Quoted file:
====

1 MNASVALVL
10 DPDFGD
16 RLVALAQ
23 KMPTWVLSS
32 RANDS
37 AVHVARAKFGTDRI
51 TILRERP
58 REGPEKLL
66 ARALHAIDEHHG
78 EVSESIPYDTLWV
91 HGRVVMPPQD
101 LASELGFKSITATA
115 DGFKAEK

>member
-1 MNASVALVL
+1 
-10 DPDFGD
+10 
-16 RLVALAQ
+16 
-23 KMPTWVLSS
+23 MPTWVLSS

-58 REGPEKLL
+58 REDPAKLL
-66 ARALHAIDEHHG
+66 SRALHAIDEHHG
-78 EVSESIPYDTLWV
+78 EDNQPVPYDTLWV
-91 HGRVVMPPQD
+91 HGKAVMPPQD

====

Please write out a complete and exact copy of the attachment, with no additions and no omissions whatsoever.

1 MNASVALVL
10 DPDFGD
16 RLVALAQ
23 KMPTWVLSS
32 RANDS
37 AVHVARAKFGTDRI
51 TILRERP
58 REGPEKLL
66 ARALHAIDEHHG
78 EVSESIPYDTLWV
91 HGRVVMPPQD
101 LASELGFKSITATA
115 DGFKAEK

>member
-1 MNASVALVL
+1 
-10 DPDFGD
+10 
-16 RLVALAQ
+16 
-23 KMPTWVLSS
+23 MPTWVLSS

-58 REGPEKLL
+58 REDPAKLL
-66 ARALHAIDEHHG
+66 SRALHAIDEHHG
-78 EVSESIPYDTLWV
+78 EDNQPVPYDTLWV
-91 HGRVVMPPQD
+91 HGKAVMPPQD